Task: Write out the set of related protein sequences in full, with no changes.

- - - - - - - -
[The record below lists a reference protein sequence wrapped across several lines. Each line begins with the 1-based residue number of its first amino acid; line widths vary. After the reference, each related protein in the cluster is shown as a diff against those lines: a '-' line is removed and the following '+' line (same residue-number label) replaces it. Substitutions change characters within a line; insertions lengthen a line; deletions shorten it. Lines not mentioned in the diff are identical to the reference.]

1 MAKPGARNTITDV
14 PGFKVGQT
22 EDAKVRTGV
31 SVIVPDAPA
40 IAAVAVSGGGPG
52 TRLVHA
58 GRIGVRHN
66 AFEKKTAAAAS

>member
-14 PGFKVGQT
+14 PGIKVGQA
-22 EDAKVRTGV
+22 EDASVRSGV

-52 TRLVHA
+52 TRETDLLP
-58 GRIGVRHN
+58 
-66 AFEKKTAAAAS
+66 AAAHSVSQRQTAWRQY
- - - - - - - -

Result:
[The record below lists a reference protein sequence wrapped across several lines. Each line begins with the 1-based residue number of its first amino acid; line widths vary. After the reference, each related protein in the cluster is shown as a diff against those lines: a '-' line is removed and the following '+' line (same residue-number label) replaces it. Substitutions change characters within a line; insertions lengthen a line; deletions shorten it. Lines not mentioned in the diff are identical to the reference.]

1 MAKPGARNTITDV
14 PGFKVGQT
22 EDAKVRTGV
31 SVIVPDAPA
40 IAAVAVSGGGPG
52 TRLVHA
58 GRIGVRHN
66 AFEKKTAAAAS

>member
-14 PGFKVGQT
+14 PGIKVGQA
-22 EDAKVRTGV
+22 EDASVRSGV

-52 TRLVHA
+52 TRETDLLP
-58 GRIGVRHN
+58 
-66 AFEKKTAAAAS
+66 AAAHSVSQRQTAWRQY